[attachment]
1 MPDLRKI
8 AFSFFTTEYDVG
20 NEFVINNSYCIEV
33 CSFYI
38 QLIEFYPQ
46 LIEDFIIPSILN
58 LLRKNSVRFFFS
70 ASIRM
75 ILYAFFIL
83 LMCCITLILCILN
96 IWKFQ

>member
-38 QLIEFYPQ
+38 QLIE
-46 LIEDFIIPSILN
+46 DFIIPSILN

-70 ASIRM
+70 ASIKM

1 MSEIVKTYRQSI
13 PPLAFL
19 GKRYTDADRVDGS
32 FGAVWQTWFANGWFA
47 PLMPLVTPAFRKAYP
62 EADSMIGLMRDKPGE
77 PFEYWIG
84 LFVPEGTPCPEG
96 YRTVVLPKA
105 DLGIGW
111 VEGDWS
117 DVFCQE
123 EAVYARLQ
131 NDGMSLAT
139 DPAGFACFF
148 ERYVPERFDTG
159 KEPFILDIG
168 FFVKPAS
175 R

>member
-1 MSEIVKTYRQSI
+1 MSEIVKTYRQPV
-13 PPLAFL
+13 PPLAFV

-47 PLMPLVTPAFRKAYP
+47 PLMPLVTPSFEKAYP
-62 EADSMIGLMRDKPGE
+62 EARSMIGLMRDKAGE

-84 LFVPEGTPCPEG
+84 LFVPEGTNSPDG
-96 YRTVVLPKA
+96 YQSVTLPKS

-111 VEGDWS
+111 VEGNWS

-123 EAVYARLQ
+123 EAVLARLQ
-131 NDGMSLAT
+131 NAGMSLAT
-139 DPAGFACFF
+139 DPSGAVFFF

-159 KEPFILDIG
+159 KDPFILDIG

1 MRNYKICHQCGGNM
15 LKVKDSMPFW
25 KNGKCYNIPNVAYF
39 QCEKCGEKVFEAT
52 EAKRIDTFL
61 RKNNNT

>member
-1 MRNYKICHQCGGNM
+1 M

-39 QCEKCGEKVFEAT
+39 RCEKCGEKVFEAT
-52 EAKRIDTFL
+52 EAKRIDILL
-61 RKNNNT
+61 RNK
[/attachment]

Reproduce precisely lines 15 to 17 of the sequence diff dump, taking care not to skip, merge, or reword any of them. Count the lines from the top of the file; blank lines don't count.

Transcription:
-46 LIEDFIIPSILN
+46 DFIIPSILN

-70 ASIRM